Australian Government Considering Re-Export of Livestock

February 1, 2024

Source: Michael Mondello
Source: Michael Mondello

The Australian Department of Agriculture continues to assess an application to re-export the sheep and cattle currently loaded on the livestock carrier Bahijah.

The government recalled the vessel after it diverted from the Red Sea over a week into its voyage to the Middle East. The Bahijah had loaded cattle and sheep in Fremantle, Western Australia, and departed for the Middle East on January 5, 2024.

The vessel has an Israeli company name painted in large letters along the side of the hull, and it is currently docked in Fremantle taking on supplies. The livestock onboard were assessed on January 31 by two veterinarians engaged by the Department. The report from those veterinarians indicates no signs of significant health, welfare or environmental condition concerns with the livestock on board.

However, the Australian Alliance for Animals is calling for "common sense to prevail." The new voyage would be expected to avoid the conflict zone by circumnavigating the African continent to access Jordan via the Suez Canal with an expected journey time of over 33 days.

Alliance for Animals Policy Director Dr Jed Goodfellow said: “These animals have already endured 27 days at sea – that’s almost a month of standing and lying in their own faeces, weathering heat and humidity in tight quarters, and enduring the multitude of additional environmental stressors inherent to the live export process.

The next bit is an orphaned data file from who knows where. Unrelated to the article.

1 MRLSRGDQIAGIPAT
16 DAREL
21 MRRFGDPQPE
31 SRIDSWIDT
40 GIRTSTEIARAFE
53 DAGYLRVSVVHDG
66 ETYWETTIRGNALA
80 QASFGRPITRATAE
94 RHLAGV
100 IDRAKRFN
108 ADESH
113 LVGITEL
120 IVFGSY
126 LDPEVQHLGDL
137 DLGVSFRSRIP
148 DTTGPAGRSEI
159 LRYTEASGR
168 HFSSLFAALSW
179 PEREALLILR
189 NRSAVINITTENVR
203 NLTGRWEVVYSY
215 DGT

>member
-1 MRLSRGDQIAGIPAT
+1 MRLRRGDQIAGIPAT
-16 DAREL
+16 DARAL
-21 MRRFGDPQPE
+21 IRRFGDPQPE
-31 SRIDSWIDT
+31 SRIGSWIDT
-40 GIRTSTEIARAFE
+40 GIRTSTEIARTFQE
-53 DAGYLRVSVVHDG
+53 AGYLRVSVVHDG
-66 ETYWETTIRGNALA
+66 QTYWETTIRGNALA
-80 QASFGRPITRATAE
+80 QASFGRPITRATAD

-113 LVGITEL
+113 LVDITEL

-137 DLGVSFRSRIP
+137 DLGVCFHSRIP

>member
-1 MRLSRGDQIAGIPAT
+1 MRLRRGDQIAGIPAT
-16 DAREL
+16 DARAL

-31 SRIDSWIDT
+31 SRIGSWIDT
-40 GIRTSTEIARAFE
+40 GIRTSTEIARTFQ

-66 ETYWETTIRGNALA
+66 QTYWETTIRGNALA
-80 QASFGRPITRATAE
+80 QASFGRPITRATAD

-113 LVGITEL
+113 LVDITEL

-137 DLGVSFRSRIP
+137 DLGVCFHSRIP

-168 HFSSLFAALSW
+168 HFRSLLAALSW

“The cumulative stress these animals have faced, and will face should they be re-exported, would be unbearable. The fact the Department is even considering this application is shocking – they haven’t even obtained an independent veterinary assessment of the animals’ health and welfare.

“It would be the height of recklessness to subject these animals to another gruelling 33 days at sea under these circumstances. The Department already made a serious error of judgement in approving the shipment to set sail in the first place, knowing of the risks posed by Houthi Rebel attacks in the Red Sea as far back as November.”

Professional veterinary group Vets Against Live Export (VALE) estimates the proposed voyage would result in the animals being onboard for around 70 days. It cites the risks to the livestock of such long voyages, noting the Cormo Express disaster of 2003 occurred when 58,000 Australian sheep were rejected because Saudi Arabia alleged there was scabby mouth cases onboard. “The government had to buy the sheep (with taxpayer money) and then frantically approach over 30 nations to take the animals. Meanwhile, sheep suffered and died, with the survivors eventually unloaded in Eritrea 80 days later. 6,000 sheep died, and the government paid Eritrea $1 million (more taxpayer money) to take the survivors.”

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